Quantum of Solace (2008)


Quandary of Somesuch

Presented here, in no particular order, are twenty-two spoilerific thoughts on the awful Bond 22. If you can watch and enjoy this movie, and rationalize any or all of these points, I congratulate you on being an utterly indiscriminate filmgoer...

1. Eva Green's Vesper Lynd was not only a sexy Bond Girl, she was one of the brightest, and served as a romantic and comic foil for the brutish James Bond. Eva Kurylenko, as Camille, is a conventionally pretty, pouty-faced Girl-Out-For-Vengeance who might as well have been clipped off of a box of L'Oreal hair dye.

2. It is impossible--IMPOSSIBLE--for two people to open a single parachute twenty feet from the ground--while holding onto each other--and walk away without so much as a shattered limb (unless one of those "people" is actually a cut-out from a box of L'Oreal hair dye; even then the odds aren't favorable).

3. James Bond has grown a lot since Casino Royale--specifically, he has grown the ability to fly out of a plane, without a parachute, and attach to another falling body; he even goes so far as to detach from said body and regain his hold.

4. The post-credits fight/chase scene was intercut with a horse race for the sole purpose of fooling the audience into forgetting that they'd seen this exact sequence--minus the excitement and believability--in the post-credits fight/chase scene of Casino Royale.

5. Ditto the scene in which Mathis' body is found in Bond's trunk by a couple of corrupt cops--minus the horse race.

6. Ditto the scene where Bond and Mathis leave behind a beautiful, unsuspecting woman to go on an adventure.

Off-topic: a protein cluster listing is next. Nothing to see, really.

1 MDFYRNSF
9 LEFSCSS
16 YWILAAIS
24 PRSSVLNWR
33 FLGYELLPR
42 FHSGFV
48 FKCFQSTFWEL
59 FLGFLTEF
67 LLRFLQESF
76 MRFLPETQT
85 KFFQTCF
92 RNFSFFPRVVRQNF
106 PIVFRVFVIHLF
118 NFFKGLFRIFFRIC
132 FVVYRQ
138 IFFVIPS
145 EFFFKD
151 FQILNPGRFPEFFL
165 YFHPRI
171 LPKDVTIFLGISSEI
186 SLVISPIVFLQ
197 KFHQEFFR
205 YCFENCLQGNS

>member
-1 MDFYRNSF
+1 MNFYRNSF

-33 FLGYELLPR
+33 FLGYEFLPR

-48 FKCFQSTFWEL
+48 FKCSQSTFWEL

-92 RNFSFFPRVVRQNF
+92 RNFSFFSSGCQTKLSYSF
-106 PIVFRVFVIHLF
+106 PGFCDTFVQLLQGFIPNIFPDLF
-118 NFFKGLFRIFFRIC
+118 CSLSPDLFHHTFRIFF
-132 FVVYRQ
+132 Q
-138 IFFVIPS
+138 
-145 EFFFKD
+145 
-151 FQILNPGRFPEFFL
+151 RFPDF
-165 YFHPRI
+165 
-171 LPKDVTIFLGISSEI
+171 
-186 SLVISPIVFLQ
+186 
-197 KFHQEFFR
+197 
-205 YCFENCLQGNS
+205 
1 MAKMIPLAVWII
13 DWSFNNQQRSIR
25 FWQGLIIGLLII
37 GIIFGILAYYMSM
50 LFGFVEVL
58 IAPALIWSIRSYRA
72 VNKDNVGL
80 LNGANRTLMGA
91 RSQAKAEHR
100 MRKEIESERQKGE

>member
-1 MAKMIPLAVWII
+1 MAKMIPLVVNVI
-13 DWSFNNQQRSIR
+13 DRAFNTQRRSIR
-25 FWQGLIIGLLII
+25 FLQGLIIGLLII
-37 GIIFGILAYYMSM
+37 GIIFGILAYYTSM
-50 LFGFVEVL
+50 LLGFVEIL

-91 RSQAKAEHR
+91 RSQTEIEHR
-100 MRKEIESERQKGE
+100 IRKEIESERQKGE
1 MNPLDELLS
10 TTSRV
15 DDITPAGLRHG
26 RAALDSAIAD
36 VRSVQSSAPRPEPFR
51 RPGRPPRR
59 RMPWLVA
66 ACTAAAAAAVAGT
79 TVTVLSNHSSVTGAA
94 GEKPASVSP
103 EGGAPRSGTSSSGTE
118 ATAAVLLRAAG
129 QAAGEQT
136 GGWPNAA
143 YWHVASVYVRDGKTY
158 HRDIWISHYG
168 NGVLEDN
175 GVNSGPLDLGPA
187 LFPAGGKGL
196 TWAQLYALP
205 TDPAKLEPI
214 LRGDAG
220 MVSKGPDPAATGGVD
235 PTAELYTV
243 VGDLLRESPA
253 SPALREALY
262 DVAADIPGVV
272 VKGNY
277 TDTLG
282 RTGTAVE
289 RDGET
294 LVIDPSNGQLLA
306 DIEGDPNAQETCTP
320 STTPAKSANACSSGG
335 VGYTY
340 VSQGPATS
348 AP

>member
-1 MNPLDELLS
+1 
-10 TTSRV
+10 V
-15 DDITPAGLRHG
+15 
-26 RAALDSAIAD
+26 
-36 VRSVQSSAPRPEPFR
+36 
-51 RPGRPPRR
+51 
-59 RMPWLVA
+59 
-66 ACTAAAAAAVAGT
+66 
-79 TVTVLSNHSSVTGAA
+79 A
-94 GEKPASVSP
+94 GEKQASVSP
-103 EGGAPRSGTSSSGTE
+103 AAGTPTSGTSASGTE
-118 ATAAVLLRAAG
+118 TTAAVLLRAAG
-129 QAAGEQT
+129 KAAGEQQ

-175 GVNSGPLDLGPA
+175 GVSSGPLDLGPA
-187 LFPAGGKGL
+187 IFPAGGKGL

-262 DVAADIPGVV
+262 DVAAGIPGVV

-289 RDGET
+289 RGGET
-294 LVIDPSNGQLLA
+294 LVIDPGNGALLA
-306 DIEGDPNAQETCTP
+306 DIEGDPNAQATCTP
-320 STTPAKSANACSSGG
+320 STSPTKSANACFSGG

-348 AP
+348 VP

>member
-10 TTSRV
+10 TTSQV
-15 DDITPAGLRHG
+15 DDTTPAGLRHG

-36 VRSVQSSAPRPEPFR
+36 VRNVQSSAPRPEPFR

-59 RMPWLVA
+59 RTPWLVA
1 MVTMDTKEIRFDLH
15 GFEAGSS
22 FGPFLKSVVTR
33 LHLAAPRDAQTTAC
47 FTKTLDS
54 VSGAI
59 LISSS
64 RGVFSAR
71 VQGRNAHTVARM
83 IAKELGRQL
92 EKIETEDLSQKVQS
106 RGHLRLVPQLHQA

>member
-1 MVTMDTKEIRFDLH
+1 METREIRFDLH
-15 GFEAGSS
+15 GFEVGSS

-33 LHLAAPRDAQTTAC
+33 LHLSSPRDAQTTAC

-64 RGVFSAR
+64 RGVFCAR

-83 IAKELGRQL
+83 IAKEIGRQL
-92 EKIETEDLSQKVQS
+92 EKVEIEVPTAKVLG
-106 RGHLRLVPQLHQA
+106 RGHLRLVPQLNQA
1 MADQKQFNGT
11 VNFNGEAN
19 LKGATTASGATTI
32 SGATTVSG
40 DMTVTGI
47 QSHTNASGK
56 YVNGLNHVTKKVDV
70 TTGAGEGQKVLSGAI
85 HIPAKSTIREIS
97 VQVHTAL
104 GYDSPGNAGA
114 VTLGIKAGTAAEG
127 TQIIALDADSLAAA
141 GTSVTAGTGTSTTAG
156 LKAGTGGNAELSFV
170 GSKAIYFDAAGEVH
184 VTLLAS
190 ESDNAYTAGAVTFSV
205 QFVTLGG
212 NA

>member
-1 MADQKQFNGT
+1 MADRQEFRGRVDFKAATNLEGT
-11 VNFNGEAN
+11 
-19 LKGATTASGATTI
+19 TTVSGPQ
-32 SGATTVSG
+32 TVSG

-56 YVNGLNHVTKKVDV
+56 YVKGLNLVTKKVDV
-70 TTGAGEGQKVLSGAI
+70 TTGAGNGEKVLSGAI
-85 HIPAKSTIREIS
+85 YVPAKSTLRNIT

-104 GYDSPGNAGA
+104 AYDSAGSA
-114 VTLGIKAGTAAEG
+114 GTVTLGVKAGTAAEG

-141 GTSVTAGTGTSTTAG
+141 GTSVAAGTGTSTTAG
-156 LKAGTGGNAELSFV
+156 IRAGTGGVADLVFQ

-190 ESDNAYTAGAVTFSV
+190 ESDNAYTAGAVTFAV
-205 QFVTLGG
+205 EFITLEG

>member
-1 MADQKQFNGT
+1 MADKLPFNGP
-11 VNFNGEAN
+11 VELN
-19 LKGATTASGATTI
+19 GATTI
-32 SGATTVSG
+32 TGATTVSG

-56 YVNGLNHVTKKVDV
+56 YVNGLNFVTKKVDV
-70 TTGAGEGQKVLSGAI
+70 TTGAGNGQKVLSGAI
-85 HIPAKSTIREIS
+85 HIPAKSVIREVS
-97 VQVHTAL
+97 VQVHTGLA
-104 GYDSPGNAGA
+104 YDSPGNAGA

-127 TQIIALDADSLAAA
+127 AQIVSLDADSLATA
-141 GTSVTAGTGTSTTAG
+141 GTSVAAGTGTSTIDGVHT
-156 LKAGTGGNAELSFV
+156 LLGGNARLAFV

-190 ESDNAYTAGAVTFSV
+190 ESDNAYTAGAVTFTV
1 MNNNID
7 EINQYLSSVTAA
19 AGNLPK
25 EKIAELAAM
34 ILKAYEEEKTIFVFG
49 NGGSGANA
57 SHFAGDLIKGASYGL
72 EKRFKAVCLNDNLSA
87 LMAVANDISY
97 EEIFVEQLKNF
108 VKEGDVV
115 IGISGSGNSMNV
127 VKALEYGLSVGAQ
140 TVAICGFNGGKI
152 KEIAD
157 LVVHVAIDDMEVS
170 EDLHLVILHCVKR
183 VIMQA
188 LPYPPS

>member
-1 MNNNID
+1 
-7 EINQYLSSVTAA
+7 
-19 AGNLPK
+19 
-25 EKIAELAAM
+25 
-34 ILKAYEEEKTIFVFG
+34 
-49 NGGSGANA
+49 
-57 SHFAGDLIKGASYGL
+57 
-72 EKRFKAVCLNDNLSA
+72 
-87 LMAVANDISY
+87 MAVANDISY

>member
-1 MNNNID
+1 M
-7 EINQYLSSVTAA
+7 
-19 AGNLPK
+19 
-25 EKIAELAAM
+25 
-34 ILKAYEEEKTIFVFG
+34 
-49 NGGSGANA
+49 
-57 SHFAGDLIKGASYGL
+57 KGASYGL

7. The Bond franchise has elimiated the need for spin-off video games, as it has officially become one.

8. The Bond franchise has eliminated the need for a fourth Bourne film, as it has officially become one (in a direct-to-cable kind of way).

9. Jeffrey Wright's Felix Leiter character appears to have been demoted in the couple of weeks since his successful co-takedown of LeChiffre in Casino Royale. He now finds himself working a vague case with a jack-ass superior who wouldn't be out of place in a Naked Gun movie.

10. Jeffrey Wright's Felix Leiter not only has the cool to stand in the middle of a bar that is being raided by an armed tactical squad and take a manly sip of beer, he apparently has ear-drums of steel that prevent him from so much as twitching at the sound of breaking doors and gunfire.

11. The film's villain, Mr. Greene (who--chuckle, chuckle--runs an eco-friendly corporation) is after the world's "most precious resource"; if you didn't immediately surmise that he was talking about water instead of oil, please--PLEASE--stop going to the movies and read a goddamned book.